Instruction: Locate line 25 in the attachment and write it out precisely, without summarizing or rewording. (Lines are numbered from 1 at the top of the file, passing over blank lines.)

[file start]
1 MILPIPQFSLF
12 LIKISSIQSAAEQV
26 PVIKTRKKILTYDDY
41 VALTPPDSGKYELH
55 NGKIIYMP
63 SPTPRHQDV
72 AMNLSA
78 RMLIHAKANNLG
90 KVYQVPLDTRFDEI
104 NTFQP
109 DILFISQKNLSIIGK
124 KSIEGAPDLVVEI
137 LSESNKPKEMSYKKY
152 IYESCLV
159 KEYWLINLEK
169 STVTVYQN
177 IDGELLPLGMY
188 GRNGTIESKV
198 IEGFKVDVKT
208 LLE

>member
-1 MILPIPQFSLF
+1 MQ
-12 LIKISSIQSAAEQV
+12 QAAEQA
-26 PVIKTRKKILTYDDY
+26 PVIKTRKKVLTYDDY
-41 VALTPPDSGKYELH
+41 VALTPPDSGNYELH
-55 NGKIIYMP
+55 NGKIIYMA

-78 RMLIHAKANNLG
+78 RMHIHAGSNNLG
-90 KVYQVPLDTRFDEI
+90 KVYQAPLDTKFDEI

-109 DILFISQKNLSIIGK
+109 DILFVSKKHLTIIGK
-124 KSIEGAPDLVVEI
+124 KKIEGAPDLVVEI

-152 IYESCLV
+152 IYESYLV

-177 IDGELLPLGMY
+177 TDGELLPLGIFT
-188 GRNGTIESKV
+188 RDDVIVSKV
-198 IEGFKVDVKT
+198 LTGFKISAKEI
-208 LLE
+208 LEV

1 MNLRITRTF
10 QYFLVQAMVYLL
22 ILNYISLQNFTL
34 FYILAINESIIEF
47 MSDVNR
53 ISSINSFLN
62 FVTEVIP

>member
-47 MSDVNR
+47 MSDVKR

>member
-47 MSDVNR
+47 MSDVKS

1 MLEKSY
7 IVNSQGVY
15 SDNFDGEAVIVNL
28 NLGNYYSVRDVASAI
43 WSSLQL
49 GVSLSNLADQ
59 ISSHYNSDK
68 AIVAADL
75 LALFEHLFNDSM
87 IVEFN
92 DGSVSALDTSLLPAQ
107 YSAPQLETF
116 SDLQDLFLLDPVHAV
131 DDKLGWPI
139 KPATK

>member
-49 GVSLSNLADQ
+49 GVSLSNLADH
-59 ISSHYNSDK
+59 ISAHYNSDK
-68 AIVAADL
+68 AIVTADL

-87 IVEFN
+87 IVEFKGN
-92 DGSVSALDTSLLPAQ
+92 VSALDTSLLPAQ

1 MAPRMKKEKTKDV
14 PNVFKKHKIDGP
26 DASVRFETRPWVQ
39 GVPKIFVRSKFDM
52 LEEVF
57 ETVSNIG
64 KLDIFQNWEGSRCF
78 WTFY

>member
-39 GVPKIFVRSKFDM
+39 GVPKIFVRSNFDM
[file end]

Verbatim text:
+12 QAAEQA